Friedreich’s ataxia is a genetic disease associated with impaired transport of iron from mitochondria and occurs with a predominant lesion of cells of the central and peripheral nervous system, cardiomyocytes, beta cells of the pancreas, bone tissue cells and retina. Friedreich’s ataxia is diagnosed using MRI of the brain and spinal cord, neurophysiological studies, and genetic diagnostics. Additionally, an ECG, ultrasound of the heart, hormonal background examination, radiography of the spine are performed. Friedreich’s ataxia is treated with metabolic and symptomatic drugs, diet, regular exercise therapy. Surgical treatment is used to eliminate bone deformities.
G11.1 Early cerebellar ataxia
Friedreich’s ataxia was described in 1860 by a German doctor, whose name the disease still bears. Friedreich’s ataxia belongs to the group of ataxias, which also includes cerebellar ataxia, Pierre-Marie ataxia, Louis-Bar syndrome, cortical and vestibular ataxia. Disease is the most common disease in this group. Its prevalence worldwide is 2-7 cases per 100 thousand population. Representatives of the Negroid race do not have Friedreich’s ataxia.
Friedreich’s ataxia is accompanied by damage not only to the nervous system, but also by extraneural disorders. Pathological changes occur in the heart, the organ of vision, the endocrine system and the musculoskeletal system. For this reason, Friedreich’s ataxia is of interest to specialists in various fields of medicine: neurology, cardiology, ophthalmology, endocrinology, orthopedics and traumatology.
Pathology is a genetic disease and is associated with a mutation of the 9th chromosome, as a result of which there is a deficiency or inferiority of the frataxin protein. This protein is responsible for the transport of iron from mitochondria. Violation of its function leads to the accumulation of a large amount of iron inside the mitochondria and an increase in free radicals inside the cell. The latter have a damaging effect on the cell. At the same time, the most active cells of the body suffer: neurons (nerve cells), myocardiocytes (heart muscle cells), insulin-synthesizing beta cells of the pancreas, retinal receptor cells (rods and cones) and bone cells. The defeat of these cells leads to the development of symptoms characteristic of Friedreich’s ataxia from the peripheral and central nervous system, diabetes mellitus, cardiomyopathy, visual disturbances, bone deformities.
Disease is inherited in an autosomal recessive way. The carrier of the gene mutation causing it, according to some data, is 1 person out of 120. But Fredreich’s ataxia develops only if a person inherits a distorted gene from both father and mother. At the same time, his parents are only carriers of a genetic disorder and do not suffer from Fredreich’s ataxia themselves.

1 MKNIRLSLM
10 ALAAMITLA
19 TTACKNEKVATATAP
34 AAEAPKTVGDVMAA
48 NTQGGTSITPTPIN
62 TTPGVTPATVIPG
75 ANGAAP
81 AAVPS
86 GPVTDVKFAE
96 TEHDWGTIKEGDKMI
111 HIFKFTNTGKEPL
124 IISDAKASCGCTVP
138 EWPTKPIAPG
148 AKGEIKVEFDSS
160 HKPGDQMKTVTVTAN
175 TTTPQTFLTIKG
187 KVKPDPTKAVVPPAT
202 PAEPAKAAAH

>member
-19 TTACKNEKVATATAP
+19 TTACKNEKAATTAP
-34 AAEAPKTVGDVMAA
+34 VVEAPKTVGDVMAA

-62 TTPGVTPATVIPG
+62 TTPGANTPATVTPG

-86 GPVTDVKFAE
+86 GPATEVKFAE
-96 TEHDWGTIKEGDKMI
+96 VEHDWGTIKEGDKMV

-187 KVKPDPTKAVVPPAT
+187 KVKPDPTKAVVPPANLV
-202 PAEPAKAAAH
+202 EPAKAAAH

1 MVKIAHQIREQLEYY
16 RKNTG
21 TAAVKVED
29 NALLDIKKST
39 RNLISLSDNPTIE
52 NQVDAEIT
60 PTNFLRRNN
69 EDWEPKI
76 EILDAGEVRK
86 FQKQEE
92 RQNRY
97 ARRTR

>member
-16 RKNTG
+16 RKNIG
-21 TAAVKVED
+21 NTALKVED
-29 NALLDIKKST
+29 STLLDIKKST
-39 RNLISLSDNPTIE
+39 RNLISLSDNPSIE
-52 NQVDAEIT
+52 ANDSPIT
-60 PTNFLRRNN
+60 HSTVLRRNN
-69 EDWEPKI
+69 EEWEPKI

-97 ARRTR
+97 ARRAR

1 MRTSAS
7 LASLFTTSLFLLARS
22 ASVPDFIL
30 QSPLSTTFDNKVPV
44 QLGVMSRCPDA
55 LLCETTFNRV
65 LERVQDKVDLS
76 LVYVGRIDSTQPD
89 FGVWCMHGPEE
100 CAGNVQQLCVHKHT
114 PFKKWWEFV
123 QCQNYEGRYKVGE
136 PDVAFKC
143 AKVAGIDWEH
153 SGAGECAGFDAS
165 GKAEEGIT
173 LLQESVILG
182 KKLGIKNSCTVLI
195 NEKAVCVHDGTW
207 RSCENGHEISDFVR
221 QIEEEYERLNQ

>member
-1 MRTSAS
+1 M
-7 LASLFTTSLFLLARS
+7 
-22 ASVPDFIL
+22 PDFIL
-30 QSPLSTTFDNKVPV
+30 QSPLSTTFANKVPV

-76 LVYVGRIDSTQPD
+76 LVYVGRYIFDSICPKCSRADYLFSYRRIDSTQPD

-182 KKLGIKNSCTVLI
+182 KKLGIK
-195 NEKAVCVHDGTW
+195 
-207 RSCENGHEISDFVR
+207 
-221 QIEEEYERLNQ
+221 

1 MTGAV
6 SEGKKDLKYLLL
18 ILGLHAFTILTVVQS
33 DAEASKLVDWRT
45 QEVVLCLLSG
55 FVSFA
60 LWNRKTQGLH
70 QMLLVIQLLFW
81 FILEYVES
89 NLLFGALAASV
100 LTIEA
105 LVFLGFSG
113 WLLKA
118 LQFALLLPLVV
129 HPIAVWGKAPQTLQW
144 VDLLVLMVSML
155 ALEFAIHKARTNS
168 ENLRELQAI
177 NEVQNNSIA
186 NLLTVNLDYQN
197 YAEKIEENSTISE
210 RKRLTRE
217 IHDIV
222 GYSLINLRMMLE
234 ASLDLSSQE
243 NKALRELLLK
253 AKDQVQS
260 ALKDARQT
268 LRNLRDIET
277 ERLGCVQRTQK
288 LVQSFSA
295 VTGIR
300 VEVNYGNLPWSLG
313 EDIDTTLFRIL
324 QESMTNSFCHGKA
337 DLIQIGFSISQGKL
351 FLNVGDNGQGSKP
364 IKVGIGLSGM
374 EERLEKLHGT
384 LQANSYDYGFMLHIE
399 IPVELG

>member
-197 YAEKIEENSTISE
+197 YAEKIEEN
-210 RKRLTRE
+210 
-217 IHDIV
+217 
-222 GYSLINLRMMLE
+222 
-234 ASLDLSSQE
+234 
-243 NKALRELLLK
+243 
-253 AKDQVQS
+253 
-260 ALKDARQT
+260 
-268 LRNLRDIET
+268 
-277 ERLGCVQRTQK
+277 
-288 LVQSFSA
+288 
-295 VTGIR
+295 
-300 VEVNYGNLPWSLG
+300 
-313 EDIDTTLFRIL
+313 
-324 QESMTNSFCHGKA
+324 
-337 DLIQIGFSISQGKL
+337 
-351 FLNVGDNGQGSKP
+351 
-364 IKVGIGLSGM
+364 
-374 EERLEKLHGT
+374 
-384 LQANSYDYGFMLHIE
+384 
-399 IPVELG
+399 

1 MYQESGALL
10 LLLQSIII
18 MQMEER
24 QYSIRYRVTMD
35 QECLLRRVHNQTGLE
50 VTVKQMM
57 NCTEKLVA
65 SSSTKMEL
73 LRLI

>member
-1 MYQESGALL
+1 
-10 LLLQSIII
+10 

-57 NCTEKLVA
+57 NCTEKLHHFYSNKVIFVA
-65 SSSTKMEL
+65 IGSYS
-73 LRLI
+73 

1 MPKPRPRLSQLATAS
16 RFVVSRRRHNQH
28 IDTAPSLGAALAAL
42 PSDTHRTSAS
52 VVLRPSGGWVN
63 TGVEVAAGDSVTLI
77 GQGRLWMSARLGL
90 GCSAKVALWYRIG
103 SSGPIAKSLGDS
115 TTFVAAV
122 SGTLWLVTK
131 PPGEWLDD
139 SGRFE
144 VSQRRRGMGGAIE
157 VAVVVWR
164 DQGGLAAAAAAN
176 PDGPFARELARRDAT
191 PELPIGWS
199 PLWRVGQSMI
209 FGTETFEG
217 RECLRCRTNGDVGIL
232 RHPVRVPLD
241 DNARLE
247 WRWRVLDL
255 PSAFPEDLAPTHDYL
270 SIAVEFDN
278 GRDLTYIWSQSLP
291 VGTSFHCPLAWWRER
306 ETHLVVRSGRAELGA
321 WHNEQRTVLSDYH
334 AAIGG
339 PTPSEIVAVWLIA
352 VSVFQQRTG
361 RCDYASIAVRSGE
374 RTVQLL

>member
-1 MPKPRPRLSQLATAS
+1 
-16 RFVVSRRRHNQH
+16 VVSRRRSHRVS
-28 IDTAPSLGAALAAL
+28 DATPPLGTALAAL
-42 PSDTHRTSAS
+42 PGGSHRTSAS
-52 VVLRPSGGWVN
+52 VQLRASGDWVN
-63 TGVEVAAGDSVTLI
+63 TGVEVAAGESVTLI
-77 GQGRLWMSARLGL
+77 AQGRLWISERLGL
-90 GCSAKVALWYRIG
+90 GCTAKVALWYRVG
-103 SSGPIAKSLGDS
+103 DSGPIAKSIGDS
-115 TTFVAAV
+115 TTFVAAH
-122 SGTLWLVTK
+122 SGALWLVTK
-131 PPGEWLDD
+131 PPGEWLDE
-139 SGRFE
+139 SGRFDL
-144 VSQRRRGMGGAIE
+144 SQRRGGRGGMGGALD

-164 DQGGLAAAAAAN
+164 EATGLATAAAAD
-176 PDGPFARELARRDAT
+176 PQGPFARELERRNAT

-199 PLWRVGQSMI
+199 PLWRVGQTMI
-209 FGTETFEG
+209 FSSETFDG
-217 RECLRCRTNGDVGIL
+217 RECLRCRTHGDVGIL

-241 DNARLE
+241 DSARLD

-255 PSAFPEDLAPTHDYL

As a rule, Friedreich’s ataxia begins to manifest itself in the first two decades of life. In much rarer cases, there are signs of the disease in the third or fourth decade. Friedreich’s ataxia usually develops before the age of 25. It begins with neurological disorders and is characterized by a steady progression of the pathological process with an aggravation of its clinical manifestations.
Friedreich’s ataxia debuts with walking and balance disorders. During this period, patients note the appearance of shakiness and uncertainty while walking. Their gait becomes awkward, accompanied by frequent stumbles and falls. Then there is a violation of coordination during hand movements, the appearance of tremor of the hands and the associated changes in handwriting. Gradually, weakness in the legs, speech disorders (dysarthria) and hearing loss (hearing loss) are added. The speech of patients with Friedreich’s ataxia becomes slow and slurred.
In the neurological status of Friedreich’s ataxia, the cerebellar and sensetive nature of ataxia is noted. The patient is unstable in the Romberg pose, cannot perform a heel-knee test, misses when performing a finger-nasal test. The results of the tests deteriorate when they are performed with closed eyes, since vision partially compensates for the lack of coordination. An early sign of Friedreich’s ataxia is the disappearance of achilles and knee reflexes. It is characterized by the presence of Babinsky’s symptom — extension of the big toe with irritation of the outer edge of the sole. Sometimes the extension of the thumb is accompanied by a fan divergence of the remaining toes. Babinsky’s symptom indicates a lesion of the pyramidal pathway responsible for motor activity.
With the progression, total areflexia is noted — the absence of all periosteal and tendon reflexes, a disorder of deep types of sensitivity (vibration sensitivity and articular-muscular feeling), a decrease in muscle tone, weakness (paresis) and atrophic changes in the muscles of the distal (located further from the body) parts of the lower extremities. In the late stage of Friedreich’s ataxia, paresis, muscular hypotension and atrophy spread to the upper extremities. At the same time, patients lose the ability to self-care. The appearance of pelvic disorders and the development of dementia (dementia) is possible. In some cases, Friedreich’s ataxia is accompanied by hearing loss, nystagmus, and optic nerve atrophy.